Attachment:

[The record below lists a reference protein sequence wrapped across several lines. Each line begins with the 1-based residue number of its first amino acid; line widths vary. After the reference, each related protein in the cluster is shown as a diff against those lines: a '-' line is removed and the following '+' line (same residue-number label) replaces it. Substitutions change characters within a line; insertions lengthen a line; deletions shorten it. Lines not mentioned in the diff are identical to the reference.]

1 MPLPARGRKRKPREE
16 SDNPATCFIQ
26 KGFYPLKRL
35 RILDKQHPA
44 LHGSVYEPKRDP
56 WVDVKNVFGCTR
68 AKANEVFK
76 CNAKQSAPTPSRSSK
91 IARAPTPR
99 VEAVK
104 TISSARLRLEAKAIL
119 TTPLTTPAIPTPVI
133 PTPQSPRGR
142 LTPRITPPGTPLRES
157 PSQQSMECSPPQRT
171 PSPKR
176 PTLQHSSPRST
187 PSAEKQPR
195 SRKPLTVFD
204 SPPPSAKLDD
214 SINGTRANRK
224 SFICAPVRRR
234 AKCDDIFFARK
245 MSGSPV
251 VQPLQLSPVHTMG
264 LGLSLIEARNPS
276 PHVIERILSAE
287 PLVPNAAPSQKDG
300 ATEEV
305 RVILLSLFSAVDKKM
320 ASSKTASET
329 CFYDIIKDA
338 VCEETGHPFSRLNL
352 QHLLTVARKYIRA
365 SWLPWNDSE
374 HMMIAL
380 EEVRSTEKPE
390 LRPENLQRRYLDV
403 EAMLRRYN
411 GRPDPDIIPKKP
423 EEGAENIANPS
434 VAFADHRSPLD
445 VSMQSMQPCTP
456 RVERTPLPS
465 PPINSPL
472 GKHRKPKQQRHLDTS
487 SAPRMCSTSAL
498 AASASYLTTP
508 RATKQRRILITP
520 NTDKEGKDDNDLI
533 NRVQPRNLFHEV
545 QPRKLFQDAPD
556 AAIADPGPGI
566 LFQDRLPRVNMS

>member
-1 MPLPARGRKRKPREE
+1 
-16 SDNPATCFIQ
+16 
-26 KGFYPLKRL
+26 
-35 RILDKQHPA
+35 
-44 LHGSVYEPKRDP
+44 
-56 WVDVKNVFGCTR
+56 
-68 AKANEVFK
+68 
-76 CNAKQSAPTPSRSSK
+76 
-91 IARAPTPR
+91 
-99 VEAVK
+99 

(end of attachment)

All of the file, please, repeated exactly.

[The record below lists a reference protein sequence wrapped across several lines. Each line begins with the 1-based residue number of its first amino acid; line widths vary. After the reference, each related protein in the cluster is shown as a diff against those lines: a '-' line is removed and the following '+' line (same residue-number label) replaces it. Substitutions change characters within a line; insertions lengthen a line; deletions shorten it. Lines not mentioned in the diff are identical to the reference.]

1 MPLPARGRKRKPREE
16 SDNPATCFIQ
26 KGFYPLKRL
35 RILDKQHPA
44 LHGSVYEPKRDP
56 WVDVKNVFGCTR
68 AKANEVFK
76 CNAKQSAPTPSRSSK
91 IARAPTPR
99 VEAVK
104 TISSARLRLEAKAIL
119 TTPLTTPAIPTPVI
133 PTPQSPRGR
142 LTPRITPPGTPLRES
157 PSQQSMECSPPQRT
171 PSPKR
176 PTLQHSSPRST
187 PSAEKQPR
195 SRKPLTVFD
204 SPPPSAKLDD
214 SINGTRANRK
224 SFICAPVRRR
234 AKCDDIFFARK
245 MSGSPV
251 VQPLQLSPVHTMG
264 LGLSLIEARNPS
276 PHVIERILSAE
287 PLVPNAAPSQKDG
300 ATEEV
305 RVILLSLFSAVDKKM
320 ASSKTASET
329 CFYDIIKDA
338 VCEETGHPFSRLNL
352 QHLLTVARKYIRA
365 SWLPWNDSE
374 HMMIAL
380 EEVRSTEKPE
390 LRPENLQRRYLDV
403 EAMLRRYN
411 GRPDPDIIPKKP
423 EEGAENIANPS
434 VAFADHRSPLD
445 VSMQSMQPCTP
456 RVERTPLPS
465 PPINSPL
472 GKHRKPKQQRHLDTS
487 SAPRMCSTSAL
498 AASASYLTTP
508 RATKQRRILITP
520 NTDKEGKDDNDLI
533 NRVQPRNLFHEV
545 QPRKLFQDAPD
556 AAIADPGPGI
566 LFQDRLPRVNMS

>member
-1 MPLPARGRKRKPREE
+1 
-16 SDNPATCFIQ
+16 
-26 KGFYPLKRL
+26 
-35 RILDKQHPA
+35 
-44 LHGSVYEPKRDP
+44 
-56 WVDVKNVFGCTR
+56 
-68 AKANEVFK
+68 
-76 CNAKQSAPTPSRSSK
+76 
-91 IARAPTPR
+91 
-99 VEAVK
+99 